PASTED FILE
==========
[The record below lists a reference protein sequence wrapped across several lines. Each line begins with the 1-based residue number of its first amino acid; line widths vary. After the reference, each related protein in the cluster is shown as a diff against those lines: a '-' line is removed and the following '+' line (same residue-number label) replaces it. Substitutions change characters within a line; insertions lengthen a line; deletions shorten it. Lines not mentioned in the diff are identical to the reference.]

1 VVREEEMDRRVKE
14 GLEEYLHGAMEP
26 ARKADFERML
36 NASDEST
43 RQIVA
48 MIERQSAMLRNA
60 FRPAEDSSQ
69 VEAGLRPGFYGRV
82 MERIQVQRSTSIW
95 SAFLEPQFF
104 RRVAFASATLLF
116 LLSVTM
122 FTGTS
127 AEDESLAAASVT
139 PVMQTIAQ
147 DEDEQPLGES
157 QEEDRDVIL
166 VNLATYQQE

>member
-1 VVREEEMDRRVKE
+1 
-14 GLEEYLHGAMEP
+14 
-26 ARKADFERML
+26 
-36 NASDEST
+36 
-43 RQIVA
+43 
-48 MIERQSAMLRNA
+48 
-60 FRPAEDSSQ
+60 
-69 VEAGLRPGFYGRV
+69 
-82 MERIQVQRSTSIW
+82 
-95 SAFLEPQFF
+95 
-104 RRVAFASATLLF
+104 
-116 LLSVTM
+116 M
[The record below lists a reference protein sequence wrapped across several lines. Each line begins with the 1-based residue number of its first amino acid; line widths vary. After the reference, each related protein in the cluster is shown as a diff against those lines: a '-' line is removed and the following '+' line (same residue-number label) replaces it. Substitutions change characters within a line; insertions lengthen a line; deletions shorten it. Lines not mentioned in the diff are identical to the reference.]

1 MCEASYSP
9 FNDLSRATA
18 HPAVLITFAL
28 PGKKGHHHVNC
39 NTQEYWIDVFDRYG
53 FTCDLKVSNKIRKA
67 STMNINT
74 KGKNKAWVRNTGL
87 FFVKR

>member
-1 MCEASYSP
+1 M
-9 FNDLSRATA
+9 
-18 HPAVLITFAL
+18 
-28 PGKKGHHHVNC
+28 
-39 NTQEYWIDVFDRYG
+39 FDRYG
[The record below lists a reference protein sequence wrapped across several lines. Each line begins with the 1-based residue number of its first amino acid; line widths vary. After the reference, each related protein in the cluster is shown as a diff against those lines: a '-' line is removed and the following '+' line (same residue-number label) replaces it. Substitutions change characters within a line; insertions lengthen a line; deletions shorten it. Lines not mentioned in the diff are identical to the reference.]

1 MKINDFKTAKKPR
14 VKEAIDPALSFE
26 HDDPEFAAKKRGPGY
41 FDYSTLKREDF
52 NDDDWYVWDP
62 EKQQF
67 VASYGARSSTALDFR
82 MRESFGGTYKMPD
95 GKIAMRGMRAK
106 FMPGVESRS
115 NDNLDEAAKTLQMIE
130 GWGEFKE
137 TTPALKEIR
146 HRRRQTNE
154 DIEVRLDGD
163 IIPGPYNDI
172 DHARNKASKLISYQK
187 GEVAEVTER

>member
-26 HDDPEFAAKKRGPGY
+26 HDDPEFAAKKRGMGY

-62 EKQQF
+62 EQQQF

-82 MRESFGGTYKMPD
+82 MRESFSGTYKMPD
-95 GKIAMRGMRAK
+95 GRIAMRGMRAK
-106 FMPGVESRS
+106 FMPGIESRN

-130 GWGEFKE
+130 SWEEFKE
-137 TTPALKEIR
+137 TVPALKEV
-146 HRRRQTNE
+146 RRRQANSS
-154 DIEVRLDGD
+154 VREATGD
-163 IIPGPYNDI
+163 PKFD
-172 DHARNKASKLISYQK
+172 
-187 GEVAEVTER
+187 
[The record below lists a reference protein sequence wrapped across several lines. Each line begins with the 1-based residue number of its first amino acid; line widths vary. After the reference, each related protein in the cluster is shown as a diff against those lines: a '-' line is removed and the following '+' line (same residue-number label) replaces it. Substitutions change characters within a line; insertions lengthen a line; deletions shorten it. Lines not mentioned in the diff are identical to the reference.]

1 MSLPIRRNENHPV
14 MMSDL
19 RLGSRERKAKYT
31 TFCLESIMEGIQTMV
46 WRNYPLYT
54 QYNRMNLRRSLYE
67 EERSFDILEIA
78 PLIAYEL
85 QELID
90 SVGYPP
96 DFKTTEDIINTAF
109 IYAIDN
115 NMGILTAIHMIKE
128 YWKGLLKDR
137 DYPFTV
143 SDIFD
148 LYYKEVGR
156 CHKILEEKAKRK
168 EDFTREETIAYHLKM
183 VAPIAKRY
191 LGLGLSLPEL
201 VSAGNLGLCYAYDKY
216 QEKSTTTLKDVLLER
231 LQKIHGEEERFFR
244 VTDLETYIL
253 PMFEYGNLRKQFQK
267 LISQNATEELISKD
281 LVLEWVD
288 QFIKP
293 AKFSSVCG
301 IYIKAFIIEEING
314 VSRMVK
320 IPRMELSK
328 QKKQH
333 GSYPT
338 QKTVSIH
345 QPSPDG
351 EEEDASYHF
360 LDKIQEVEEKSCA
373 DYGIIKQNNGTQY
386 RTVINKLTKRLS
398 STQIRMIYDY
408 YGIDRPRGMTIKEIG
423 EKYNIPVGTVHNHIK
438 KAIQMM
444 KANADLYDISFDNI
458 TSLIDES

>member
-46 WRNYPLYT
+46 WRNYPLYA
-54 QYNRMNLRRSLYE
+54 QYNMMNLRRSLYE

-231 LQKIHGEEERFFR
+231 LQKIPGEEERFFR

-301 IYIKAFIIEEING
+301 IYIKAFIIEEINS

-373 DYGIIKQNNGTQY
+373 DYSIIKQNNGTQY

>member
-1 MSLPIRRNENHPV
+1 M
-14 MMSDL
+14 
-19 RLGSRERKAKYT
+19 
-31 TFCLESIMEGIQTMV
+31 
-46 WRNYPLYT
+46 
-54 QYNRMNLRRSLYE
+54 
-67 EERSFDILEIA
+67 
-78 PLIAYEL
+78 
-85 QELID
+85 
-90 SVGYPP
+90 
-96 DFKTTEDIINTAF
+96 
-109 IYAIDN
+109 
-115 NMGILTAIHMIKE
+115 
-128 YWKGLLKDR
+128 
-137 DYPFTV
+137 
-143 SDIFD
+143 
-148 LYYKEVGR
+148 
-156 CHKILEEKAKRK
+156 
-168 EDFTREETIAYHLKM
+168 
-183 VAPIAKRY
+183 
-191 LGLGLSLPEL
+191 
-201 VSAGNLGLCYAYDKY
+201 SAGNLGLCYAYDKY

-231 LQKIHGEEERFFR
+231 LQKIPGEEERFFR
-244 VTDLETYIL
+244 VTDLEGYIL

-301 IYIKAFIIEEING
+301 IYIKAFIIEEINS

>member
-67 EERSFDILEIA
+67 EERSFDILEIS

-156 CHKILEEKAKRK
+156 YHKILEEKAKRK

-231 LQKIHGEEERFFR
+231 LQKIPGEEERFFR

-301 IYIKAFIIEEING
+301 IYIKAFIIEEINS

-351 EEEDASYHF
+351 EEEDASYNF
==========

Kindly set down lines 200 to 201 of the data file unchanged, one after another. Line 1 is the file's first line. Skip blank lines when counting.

-143 SDIFD
+143 